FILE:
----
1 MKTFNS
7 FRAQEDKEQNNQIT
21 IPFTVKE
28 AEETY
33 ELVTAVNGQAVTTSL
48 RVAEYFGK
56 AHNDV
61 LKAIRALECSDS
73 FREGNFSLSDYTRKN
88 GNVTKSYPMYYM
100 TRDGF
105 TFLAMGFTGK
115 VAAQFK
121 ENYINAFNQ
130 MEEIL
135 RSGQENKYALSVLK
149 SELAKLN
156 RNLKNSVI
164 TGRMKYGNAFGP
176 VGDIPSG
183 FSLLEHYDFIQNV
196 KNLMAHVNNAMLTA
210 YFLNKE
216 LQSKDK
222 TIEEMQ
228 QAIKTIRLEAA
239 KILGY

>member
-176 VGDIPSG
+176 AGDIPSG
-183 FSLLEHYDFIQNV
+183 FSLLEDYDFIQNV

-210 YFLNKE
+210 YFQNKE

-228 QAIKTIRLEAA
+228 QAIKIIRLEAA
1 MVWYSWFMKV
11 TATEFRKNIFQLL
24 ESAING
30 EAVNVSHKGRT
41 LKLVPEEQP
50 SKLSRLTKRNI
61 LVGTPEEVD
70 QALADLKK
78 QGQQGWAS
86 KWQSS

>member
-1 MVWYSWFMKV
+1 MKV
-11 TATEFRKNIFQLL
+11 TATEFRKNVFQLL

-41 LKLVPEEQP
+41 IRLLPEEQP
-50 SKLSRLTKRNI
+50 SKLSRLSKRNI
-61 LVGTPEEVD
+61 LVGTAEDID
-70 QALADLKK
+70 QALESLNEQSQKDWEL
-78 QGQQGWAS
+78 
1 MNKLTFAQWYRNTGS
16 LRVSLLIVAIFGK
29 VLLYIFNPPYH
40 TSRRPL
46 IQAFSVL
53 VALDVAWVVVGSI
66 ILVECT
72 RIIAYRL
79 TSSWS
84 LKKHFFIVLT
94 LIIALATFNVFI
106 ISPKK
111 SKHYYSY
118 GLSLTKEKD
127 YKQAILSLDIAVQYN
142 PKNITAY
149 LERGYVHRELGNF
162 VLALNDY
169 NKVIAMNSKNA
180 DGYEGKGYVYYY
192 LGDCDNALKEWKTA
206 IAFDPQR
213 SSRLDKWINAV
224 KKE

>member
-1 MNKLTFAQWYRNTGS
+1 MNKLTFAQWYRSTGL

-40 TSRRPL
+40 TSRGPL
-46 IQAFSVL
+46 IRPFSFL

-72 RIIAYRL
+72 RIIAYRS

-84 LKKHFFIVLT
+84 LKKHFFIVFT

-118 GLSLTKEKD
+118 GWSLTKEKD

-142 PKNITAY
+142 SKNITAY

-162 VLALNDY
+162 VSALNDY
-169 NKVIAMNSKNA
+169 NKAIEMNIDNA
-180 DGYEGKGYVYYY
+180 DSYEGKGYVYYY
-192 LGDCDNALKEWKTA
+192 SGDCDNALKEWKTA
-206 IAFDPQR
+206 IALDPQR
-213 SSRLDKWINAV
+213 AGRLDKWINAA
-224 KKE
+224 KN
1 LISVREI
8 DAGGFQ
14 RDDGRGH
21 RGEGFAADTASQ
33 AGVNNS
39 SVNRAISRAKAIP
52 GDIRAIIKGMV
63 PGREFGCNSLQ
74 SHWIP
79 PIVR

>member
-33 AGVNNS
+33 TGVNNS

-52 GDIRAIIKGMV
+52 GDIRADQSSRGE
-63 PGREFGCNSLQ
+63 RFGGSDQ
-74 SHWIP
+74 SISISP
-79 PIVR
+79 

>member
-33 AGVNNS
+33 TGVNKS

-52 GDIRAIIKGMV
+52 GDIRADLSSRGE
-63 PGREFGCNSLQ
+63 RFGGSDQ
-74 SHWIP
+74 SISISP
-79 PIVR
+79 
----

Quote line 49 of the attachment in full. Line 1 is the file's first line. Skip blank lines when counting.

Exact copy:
+1 MKV